In recent years, air cleaning appliances have been designed to include electrically charged filter media to enhance capture of airborne particles. Due to the increased fire ignition risk associated with the presence of high voltage within air cleaning products, UL 867 has been updated to include an arcing resistance to ignition test for these product designs. The test causes arcing to appear across the filter media surface. The arcing shall not ignite the materials nor create a carbonised path that increases the risk of fire.

UV radiation

It is a generally known fact that prolonged exposure to ultraviolet (UV) radiation generated by the sun poses health risks and that it is prudent to take appropriate precautions. However, the risk of UV exposure from appliance sources is not as well appreciated. To limit user exposure to UV radiation, products are classified by their Threshold Limit Values for Chemical Substances and Physical Agents and Biological Exposure Indices (published by the American Conference for Governmental Industrial Hygienists, Table 2 “Permissible UV Exposures”). Under this classification, user exposure is limited to 0.1 µW/cm2 over an eight-hour period. UV radiation in excess of this value shall not be emitted from the appliance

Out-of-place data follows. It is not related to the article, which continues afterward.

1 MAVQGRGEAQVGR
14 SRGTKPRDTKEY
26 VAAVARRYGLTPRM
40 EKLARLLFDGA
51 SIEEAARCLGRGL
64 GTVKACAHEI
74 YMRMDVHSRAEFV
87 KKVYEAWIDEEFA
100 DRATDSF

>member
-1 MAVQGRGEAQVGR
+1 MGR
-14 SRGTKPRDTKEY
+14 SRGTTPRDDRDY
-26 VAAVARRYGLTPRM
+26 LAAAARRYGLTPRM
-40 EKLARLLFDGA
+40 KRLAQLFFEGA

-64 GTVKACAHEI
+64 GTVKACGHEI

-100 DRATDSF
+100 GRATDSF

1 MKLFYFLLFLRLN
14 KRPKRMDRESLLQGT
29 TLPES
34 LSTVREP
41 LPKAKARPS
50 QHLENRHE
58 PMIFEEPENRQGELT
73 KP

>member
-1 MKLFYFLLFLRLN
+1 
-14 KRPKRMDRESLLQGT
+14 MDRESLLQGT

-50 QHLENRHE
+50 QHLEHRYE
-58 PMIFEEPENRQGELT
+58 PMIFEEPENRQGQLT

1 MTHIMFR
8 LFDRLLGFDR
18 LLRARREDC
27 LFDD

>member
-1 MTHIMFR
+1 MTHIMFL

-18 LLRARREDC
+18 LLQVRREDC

• before, during or after installation
  • during operation
  • during maintenance
  • during cleaning
  • during replacement of the UV emitter (example, lamp).

UV degrades exposed polymeric materials, such as those used to insulate electrical conductors and enclose moving parts. For this reason, all polymeric materials exposed to direct or reflected UV radiation are required to be suitable for this UV exposure. Electrical components not suitable for UV exposure are required to be suitably shielded by a non-reactive material.

Conclusion

In summary, air cleaning products are now often much more complicated than the simple fan/filter units of the past. They employ technologies that help improve Indoor Air Quality, but also come with safety considerations that need to be addressed. An informed safety evaluation of these products can provide peace of mind when using the air cleaning appliance.
The writer is Manager, Principal Engineer, Appliances, Underwriters Laboratories (UL LLC). She can be contacted at Chante.W.Maurio@ ul.com

REFERENCE:
ANSI/AHAM AC-1-2006, Method for Measuring the Performance of Portable Household Electric Room Air Cleaners.